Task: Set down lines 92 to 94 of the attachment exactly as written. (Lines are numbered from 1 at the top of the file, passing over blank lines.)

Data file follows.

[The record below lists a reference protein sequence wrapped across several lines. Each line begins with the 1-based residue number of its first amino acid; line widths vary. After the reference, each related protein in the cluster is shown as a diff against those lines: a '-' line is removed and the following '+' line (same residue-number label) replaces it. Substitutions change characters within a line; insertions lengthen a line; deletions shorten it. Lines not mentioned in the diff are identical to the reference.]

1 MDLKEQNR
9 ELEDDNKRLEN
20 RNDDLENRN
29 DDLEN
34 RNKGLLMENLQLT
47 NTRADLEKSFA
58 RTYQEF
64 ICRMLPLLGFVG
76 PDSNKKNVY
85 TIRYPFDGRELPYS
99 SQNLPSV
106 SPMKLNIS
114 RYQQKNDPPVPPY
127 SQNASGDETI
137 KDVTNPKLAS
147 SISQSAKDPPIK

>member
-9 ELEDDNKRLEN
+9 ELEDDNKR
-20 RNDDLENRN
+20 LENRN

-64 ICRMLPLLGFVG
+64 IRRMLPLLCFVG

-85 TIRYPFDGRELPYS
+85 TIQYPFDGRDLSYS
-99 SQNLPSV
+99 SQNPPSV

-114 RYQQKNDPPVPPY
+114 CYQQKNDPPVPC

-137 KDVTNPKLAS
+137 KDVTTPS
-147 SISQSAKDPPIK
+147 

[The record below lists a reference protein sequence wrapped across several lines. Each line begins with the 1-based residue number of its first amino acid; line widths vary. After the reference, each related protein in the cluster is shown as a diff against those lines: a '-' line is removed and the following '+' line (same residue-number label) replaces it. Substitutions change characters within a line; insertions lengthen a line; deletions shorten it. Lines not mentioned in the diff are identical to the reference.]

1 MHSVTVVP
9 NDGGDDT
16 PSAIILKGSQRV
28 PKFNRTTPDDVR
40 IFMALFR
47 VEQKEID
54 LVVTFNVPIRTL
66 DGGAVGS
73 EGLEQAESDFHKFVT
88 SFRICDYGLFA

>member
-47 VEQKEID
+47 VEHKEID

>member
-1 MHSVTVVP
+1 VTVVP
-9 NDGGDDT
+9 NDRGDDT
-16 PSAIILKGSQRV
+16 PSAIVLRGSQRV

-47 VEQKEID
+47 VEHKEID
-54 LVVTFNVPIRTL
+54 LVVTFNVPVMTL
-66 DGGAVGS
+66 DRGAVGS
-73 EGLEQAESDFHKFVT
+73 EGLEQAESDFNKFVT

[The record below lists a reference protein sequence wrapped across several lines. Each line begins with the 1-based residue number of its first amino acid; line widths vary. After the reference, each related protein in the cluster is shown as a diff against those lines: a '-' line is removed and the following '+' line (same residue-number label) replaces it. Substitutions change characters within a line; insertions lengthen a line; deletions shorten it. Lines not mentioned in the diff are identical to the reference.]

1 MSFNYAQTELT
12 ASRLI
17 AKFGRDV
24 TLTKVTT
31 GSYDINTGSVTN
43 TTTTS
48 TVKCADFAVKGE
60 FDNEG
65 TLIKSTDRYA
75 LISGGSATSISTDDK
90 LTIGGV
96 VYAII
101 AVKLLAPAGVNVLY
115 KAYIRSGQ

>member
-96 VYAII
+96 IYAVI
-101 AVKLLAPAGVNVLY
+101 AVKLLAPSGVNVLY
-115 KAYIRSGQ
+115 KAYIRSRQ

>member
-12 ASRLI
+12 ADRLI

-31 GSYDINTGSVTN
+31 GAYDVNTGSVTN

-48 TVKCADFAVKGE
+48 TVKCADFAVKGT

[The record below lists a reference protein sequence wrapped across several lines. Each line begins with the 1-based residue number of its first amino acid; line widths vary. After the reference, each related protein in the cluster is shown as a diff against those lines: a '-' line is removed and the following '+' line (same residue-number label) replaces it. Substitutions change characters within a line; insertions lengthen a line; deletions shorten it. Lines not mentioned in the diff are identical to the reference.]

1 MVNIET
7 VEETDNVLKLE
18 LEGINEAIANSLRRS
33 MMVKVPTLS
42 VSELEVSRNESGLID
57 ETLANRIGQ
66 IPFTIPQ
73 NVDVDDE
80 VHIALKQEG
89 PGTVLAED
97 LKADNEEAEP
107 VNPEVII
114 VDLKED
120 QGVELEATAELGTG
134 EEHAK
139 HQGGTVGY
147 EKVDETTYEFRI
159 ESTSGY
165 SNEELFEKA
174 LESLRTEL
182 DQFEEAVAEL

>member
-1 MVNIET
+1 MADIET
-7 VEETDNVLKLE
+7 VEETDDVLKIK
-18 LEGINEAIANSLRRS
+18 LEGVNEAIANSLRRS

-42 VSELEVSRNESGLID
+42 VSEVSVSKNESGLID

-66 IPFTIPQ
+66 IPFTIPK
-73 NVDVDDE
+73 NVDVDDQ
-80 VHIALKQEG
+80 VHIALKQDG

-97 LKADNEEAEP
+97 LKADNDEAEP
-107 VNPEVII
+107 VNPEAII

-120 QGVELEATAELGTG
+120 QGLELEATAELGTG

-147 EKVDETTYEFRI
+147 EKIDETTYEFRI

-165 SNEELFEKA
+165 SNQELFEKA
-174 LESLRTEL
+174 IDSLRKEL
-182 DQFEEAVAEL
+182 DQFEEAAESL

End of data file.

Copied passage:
+48 TVKCADFAVKGT

[The record below lists a reference protein sequence wrapped across several lines. Each line begins with the 1-based residue number of its first amino acid; line widths vary. After the reference, each related protein in the cluster is shown as a diff against those lines: a '-' line is removed and the following '+' line (same residue-number label) replaces it. Substitutions change characters within a line; insertions lengthen a line; deletions shorten it. Lines not mentioned in the diff are identical to the reference.]

1 MVNIET